There was another hatless chimney which used to moan oddly on windy nights. When it started to smell as well as moan I excavated it and found a dead possum atop of a lot of wet 80’s newspapers that were stuffed up there. I buried the possum, gave up on heating the room, and just put some ferns in the fireplace to catch the drips. They thrived. I didn’t.

An issue like redundant chimneys in New Zealand feels a very small thing to be concerned about in respect of the serious devastation in Japan, a country that’s never been cursed with these weighty pieces of victorian architecture. In the context of Japan’s earthquake I could grumble about nuclear power, or our insane reliance on oil, and what is more I could argue with much more force and vigour about these things than I can about chimneys. But people have long been talking about the problems with nuclear power and with oil, and no-one’s listened, and nothing’s changed, and in the mean time I might as well make an argument for getting rid of these mildly dangerous and mostly obsolete structures all around us. I doubt that the powers that be have much vested interest in chimneys, so here we might actually make a difference.

I just feel that rooftops are prime places for better things. All of our energy comes from the sun in some way (except for geologic energy and nuclear energy, and we’ve had enough of those), and rooftops are sun-traps. Brick chimneys aren’t hard to dismantle either if you tackle them carefully in a top-down fashion. I feel more people should get up there and do things with all that sun-drenched space.

You could divert your guttering to collect rainwater for the garden, or throw up a solar water-heating panel. I know of people who’ve successfully dissembled their chimney down to the mantlepiece without even putting up scaffolding.   Sure, a non-structural chimney is work to remove, but it’s not difficult work. And then you’ve got a fine hole just waiting for a skylight.

And a pile of bricks for the garden.

 

Marcus McShane

 

 

For practical advice:

http://forum.doityourself.com/fireplaces-heating-stoves-flues-chimneys/197333-removing-chimney.html

http://www.ehow.com/how_5034337_remove-victorian-brick-chimney.html

 

 

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What’s going wrong in Christchurch?

The NZ Government has finally released their plans for a solution to the temporary housing problems affecting residents after the February 22 Earthquake.    The announcement is proof that the Government is successfully doing a miraculous job of delivering housing that is expensive, slow and low quality.  There is a well known management triangle  for project delivery that states that projects can be quick, cheap and good quality, but can only be two of these.  The government is proving innovative in its ability to fail at all three.  Lets look at this in detail.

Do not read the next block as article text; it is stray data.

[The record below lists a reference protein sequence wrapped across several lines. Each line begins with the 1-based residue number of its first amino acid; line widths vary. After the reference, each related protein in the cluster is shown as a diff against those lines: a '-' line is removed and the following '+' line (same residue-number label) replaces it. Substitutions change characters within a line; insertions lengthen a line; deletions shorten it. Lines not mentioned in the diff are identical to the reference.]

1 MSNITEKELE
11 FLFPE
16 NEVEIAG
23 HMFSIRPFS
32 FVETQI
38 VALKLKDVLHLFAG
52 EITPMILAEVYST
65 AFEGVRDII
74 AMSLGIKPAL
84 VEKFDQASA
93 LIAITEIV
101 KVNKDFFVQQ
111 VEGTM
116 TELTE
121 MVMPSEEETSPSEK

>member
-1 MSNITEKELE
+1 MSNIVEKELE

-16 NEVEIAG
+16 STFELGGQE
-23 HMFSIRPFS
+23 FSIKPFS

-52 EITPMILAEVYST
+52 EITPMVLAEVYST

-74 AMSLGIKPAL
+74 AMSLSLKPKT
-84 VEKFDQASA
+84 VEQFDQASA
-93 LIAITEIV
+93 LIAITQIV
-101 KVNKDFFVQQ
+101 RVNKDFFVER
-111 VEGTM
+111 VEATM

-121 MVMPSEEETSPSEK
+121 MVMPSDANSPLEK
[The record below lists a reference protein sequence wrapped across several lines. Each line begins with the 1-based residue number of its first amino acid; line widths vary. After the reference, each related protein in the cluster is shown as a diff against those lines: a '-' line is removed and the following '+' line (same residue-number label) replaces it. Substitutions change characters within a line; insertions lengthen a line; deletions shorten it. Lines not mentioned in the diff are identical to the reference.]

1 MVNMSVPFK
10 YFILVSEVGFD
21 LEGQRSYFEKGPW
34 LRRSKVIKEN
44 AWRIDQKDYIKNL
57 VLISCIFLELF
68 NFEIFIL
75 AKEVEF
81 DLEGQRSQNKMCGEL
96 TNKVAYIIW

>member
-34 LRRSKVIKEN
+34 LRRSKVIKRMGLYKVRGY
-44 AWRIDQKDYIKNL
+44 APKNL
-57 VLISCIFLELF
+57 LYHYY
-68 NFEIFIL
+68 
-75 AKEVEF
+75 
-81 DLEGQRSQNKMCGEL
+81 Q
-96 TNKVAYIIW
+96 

Low quality design.

The design above is ripped from the article here on stuff is by one of the three official suppliers NZ Transportable Units who normally build cottages for farms and granny flats.   While the proposals will no doubt pass the low requirements on detailing and materials embedded in the NZ Building codes the above 10 x 5 design quickly reveals some peculiar planning.

  • no laundry,
  • it appears that the kitchen is completely walled in,
  • you can’t get to the 2nd bedroom without climbing over the couch,
  • the master bedroom 3/4 the length of the single bed,
  • inefficient separation of kitchen and bathroom plumbing.

Expensive

Each of these units is going to cost $85,00o, which might sound cheap for a house over ones head.  However, this unit is only 50 square metres. That’s a square metre rate of $1,700.   I recently saw an ad in Melbourne for a 456m2 house for $477,000 costing $1056 per square meter.  If we include the dollar difference that means the so called ‘Emergency’ Housing been proposed for Christchurch is twice as expensive as cheap housing in Melbourne suburbs.   The Government has set aside $38 million to cover the construction costs, however families will be charged between $170 and $336 per week to live in the houses, and will have to pay for their own installation costs if on their own land.   In Japan families have been given rent free use of the accommodation for two years.  The median income in New Zealand is around $33,000 per year, or around $667 per week.   Housing Stress or rent related economic pressure is said to become critical when a family spends more than 1/3 of their income on the housing.    So its clear that for many families with multiple dependents living around or below median income in NZ the rental prices being charged by the government for these houses will add to their pressures and problems rather than alleviate them.